Maryam is a young girl attending a girl’s school in Nigeria when Boko Haram attacks the school and drags off the girls. At the Jihadist camp, the girls are gang-raped and otherwise brutalized while they are forced to work as slaves. Eventually, Maryam is forcibly married to a young jihadist.
But that’s only the beginning of this deeply involving novel, for after a harrowing escape and a restoration to her family, Maryam finds herself treated almost as badly at home.
This novel is a break away from O’Brien’s usual Irish novels although not from her fluid prose. It is short—I read it in a few hours—and riveting. I read it for my James Tait Black project.
An Orchestra of Minorities
And the Mountains Echoed
Best of Ten!
Although the Bugler and Brennan families have been feuding for generations, when Mick Bugler inherits land in the mountains of Western Ireland near the Brennans, he and Joseph Brennan are disposed to be friends. They are, that is, until Bugler goes behind Joseph’s back to lease the field Joseph has leased for the past 15 years. Joseph must take a huge loss on dairy cows that he can’t feed, but that doesn’t seem to faze the wealthy Bugler.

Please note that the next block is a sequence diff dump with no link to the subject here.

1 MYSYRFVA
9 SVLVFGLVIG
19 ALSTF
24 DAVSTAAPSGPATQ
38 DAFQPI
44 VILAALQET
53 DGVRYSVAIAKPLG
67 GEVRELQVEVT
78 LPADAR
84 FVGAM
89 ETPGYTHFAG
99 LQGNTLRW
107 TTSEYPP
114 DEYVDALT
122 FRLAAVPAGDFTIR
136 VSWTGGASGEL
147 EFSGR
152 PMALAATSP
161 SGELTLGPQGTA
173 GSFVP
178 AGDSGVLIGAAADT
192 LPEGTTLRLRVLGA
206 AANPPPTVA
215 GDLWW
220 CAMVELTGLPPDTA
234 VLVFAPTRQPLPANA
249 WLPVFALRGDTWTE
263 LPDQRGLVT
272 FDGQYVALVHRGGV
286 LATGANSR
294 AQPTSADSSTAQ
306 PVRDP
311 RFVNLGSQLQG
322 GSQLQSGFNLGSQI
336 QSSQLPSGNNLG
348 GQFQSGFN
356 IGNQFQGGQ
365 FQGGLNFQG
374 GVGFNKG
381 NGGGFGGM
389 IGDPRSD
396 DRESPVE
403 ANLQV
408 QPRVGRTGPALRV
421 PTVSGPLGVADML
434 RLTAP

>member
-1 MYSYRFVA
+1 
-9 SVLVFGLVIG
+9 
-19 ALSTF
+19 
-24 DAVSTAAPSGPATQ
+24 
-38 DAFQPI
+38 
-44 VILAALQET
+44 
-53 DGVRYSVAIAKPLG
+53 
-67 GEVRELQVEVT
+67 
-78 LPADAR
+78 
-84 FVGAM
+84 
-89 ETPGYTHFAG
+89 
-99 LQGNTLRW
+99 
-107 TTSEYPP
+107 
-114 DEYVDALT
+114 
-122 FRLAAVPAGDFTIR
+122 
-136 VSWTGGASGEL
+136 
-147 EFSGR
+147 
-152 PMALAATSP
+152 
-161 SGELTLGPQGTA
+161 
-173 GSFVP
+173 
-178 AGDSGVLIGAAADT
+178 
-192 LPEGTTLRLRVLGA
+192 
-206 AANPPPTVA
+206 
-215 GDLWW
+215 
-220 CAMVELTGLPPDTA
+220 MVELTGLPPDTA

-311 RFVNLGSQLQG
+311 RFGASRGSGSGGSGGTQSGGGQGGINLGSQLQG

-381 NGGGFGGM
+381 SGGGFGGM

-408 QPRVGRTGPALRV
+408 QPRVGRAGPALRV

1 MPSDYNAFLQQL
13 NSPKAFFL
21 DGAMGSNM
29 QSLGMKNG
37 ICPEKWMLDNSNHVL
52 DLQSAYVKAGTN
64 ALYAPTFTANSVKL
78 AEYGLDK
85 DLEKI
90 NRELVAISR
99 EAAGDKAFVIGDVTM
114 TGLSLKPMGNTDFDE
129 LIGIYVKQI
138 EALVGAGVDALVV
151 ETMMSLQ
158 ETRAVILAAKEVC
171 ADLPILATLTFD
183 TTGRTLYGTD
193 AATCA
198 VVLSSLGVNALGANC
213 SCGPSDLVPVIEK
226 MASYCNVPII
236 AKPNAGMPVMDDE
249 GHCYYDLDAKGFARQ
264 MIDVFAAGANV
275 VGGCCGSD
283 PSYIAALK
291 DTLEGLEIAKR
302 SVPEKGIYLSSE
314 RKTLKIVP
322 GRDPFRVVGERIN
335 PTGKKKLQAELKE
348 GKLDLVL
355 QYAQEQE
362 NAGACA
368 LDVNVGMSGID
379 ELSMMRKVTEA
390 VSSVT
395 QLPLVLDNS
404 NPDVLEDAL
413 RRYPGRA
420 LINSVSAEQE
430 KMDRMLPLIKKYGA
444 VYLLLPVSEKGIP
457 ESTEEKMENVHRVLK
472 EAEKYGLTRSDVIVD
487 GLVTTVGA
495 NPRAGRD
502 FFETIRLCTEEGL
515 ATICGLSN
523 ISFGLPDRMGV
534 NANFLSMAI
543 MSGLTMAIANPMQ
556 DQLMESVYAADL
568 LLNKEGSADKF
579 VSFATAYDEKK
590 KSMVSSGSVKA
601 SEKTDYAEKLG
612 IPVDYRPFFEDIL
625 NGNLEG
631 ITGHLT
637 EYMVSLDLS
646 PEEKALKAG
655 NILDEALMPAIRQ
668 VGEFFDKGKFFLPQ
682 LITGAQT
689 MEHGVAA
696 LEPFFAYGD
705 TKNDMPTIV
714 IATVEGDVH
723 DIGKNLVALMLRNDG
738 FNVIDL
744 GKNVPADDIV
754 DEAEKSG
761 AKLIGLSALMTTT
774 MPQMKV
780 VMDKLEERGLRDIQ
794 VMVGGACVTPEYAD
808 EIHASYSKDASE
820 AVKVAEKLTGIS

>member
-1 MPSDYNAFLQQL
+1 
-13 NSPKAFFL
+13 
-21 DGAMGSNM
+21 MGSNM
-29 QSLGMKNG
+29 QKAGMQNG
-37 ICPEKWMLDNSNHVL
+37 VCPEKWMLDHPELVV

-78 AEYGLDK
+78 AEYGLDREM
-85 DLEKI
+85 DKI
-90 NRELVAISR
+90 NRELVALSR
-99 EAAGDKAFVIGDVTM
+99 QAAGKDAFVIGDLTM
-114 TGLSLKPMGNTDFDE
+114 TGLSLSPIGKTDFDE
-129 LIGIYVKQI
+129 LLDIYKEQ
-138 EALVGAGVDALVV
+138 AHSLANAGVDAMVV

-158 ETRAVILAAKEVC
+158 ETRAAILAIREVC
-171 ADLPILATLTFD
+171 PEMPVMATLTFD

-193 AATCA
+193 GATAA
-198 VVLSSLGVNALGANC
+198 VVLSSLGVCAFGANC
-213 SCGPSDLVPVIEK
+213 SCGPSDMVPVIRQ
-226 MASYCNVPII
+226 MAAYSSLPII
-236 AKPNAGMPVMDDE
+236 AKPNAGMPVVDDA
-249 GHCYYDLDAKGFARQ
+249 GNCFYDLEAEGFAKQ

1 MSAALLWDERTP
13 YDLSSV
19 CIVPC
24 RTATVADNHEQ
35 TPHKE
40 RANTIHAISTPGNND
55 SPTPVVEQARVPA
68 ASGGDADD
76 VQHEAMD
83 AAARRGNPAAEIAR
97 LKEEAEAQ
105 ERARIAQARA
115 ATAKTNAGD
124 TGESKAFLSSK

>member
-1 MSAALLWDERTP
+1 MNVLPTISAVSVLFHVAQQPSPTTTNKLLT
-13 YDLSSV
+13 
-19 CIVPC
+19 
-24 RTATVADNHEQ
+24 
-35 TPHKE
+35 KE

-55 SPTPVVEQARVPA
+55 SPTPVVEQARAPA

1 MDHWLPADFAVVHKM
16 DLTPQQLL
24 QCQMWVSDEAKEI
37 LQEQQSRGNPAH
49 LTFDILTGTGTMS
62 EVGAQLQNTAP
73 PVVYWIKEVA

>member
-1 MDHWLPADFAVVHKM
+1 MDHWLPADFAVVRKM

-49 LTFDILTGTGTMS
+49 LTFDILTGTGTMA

As the situation deteriorates, Bugler keeps getting the best of Joseph, however inadvertently. Joseph’s attitude is egged on by the villagers, who don’t like Bugler. It doesn’t help that Joseph’s sister, Breege, has fallen in love with Bugler, unaware that he’s engaged to a woman back in Australia.
This beautiful, moody novel winds its way to an inevitable sad end. O’Brien’s writing is gorgeous and evocative. This is quite a book.
When They Lay Bare
The Spinning Heart